Yeah that is true so it does add mass to the power train but not all is on the crankshaft smoothing out the power pulses and the fluid is a lot lighter than the steel of a flywheel although I have never seen or picked up a torque converter to know exactly how much they weigh.
If I put a heavier flywheel on the Tempo I bet the two-cylinder mode would be successful.
Precisely! (edit: or harmonic balancers). But we still have to work around the O2 sensor with the blow-by of the pumped air. Next, cylinder hot/cold spots. But good work Tempo guy!
More: Matt, I like the idea of the weights -- like the tilt-a-whirl at the county fair. Intertia will cause things to go to the outer edge.
Someone here mentioned about the OLD FE book where the late 70's cars had a rotating device on the transmission, where on decel, there wouldn't be compression/engine-braking. Where would this fit in? It would be great to pick your foot off of the gas and let the car coast instead of slow-down in an automatic (without shifting to N).
The total weight of the torque convertor isnt often realized as they are often mostly empty of oil when you are working with them.
Dropping a 10 inch convertor onto your foot makes you say the worst words imaginable.
Yeah actually the back plate in my BMW is pretty heavy for sure and that isn't the flywheel - just the other half of the clutch surface. I wanted to use the gears from an auto tranny to gear reduce the electric motors I have to do an in hub no suspension off road trail scooter.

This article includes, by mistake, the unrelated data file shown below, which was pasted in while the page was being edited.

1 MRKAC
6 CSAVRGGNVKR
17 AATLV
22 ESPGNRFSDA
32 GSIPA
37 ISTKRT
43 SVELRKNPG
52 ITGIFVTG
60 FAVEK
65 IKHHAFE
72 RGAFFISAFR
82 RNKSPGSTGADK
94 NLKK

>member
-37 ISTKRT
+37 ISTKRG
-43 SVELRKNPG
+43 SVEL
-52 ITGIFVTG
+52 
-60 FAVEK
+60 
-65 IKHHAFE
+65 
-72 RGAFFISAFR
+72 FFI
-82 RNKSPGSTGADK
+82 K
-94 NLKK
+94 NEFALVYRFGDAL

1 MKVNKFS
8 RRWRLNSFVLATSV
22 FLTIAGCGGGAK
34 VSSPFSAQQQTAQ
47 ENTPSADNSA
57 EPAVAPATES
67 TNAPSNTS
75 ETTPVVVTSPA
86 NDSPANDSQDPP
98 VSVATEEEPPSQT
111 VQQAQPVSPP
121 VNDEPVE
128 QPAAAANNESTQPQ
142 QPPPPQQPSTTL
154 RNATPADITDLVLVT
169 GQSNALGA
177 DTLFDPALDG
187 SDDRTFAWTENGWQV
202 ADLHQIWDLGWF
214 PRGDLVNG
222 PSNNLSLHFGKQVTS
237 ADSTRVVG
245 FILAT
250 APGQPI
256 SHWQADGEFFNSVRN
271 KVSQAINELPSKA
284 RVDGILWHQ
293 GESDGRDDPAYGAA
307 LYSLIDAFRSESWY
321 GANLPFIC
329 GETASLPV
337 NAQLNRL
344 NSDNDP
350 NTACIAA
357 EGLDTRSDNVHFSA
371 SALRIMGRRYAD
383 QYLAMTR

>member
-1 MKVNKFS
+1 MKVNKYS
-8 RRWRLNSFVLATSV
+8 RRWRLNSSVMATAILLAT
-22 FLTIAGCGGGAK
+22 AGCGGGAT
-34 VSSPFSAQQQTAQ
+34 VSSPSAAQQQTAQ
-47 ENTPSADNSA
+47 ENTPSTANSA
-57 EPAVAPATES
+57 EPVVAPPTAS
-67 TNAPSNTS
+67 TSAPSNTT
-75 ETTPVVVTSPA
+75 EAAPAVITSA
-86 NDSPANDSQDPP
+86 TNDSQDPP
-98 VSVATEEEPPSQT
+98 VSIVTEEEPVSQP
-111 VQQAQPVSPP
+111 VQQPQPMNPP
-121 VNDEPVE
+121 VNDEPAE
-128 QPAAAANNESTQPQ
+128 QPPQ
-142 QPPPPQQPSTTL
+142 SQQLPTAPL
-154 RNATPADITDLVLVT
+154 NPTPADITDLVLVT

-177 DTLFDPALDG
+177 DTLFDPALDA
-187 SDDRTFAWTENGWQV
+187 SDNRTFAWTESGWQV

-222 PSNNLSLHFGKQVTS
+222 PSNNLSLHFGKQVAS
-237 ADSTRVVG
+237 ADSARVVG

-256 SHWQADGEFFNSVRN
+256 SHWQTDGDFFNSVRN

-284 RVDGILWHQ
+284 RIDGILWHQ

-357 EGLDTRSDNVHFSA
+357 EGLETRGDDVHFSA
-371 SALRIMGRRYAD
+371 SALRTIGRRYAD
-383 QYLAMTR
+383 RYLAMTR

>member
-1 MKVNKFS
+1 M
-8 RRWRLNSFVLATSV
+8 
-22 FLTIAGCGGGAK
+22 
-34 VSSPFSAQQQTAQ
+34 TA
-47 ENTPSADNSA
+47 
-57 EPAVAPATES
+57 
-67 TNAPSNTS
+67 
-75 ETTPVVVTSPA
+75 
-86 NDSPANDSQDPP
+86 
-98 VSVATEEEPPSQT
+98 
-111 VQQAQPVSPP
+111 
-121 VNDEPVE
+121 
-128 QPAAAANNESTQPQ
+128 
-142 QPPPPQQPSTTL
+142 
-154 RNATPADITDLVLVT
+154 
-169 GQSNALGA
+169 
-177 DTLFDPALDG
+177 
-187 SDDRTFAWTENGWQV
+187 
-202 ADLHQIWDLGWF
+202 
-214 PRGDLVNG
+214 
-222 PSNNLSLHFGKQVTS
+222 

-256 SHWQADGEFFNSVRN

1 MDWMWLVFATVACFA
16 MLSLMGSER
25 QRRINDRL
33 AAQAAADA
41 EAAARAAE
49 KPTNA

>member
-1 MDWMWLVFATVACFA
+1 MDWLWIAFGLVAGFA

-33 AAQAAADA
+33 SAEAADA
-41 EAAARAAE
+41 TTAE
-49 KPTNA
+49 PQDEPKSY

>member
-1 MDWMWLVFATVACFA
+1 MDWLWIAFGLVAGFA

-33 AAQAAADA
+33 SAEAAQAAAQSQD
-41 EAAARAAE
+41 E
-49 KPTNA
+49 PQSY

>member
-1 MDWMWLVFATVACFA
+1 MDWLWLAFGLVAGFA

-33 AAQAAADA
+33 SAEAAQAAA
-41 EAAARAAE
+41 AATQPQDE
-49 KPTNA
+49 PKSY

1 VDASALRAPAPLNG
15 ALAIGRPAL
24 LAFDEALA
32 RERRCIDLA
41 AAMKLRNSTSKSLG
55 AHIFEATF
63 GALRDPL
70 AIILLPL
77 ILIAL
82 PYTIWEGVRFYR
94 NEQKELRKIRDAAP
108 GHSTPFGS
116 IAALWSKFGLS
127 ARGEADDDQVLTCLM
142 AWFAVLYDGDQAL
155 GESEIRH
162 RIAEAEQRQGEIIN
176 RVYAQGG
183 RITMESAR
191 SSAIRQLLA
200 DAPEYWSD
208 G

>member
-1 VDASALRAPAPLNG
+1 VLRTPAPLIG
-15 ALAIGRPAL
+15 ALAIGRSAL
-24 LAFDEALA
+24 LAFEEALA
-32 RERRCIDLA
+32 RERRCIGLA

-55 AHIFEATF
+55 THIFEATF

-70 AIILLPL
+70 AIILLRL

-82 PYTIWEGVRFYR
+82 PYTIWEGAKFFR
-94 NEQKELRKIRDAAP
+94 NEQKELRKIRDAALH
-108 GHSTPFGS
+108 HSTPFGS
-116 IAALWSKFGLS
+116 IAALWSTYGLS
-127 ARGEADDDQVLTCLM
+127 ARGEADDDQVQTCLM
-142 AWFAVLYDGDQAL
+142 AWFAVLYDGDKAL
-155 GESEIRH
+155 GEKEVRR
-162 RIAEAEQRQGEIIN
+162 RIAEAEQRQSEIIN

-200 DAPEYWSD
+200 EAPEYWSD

Hi rh77 - ?Someone here mentioned about the OLD FE book where the late 70's cars had a rotating device on the transmission, where on decel, there wouldn't be compression/engine-braking. Where would this fit in??
That would have been me that said that.
It was a mod done on a 70's V8 to improve FE.
From what I understood was that it was a freewheeling clutch placed between the gearboxes output shaft and the propshaft.
This made for coasting without the engine braking effect.
It didnt require any controll from the driver , just take your foot off the gas.
I guess it was done with parts from a 4X4 free weeling hub.(some machining tho)
This is the easiest way to set it up on a rear drive car , but placing a new hub on each drive wheel would be better as it even stop the axles from rotating.
In practice tho , one axle may continue to drag a little if the hubs rotating resistance is differnt to the one on the other side.
This could lead to greater wear in the diffs hemishpere.